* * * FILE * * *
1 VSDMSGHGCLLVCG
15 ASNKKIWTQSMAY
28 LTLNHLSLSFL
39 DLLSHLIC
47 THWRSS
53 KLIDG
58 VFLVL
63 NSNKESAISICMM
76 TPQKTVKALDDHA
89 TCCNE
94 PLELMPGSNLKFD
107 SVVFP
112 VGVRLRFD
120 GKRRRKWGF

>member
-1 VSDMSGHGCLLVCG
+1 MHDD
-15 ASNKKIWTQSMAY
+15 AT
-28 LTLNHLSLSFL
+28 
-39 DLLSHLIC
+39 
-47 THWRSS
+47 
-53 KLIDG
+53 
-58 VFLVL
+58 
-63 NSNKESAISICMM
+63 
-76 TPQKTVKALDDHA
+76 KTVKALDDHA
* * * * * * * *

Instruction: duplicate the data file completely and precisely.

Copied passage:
1 VSDMSGHGCLLVCG
15 ASNKKIWTQSMAY
28 LTLNHLSLSFL
39 DLLSHLIC
47 THWRSS
53 KLIDG
58 VFLVL
63 NSNKESAISICMM
76 TPQKTVKALDDHA
89 TCCNE
94 PLELMPGSNLKFD
107 SVVFP
112 VGVRLRFD
120 GKRRRKWGF

>member
-1 VSDMSGHGCLLVCG
+1 MHDD
-15 ASNKKIWTQSMAY
+15 AT
-28 LTLNHLSLSFL
+28 
-39 DLLSHLIC
+39 
-47 THWRSS
+47 
-53 KLIDG
+53 
-58 VFLVL
+58 
-63 NSNKESAISICMM
+63 
-76 TPQKTVKALDDHA
+76 KTVKALDDHA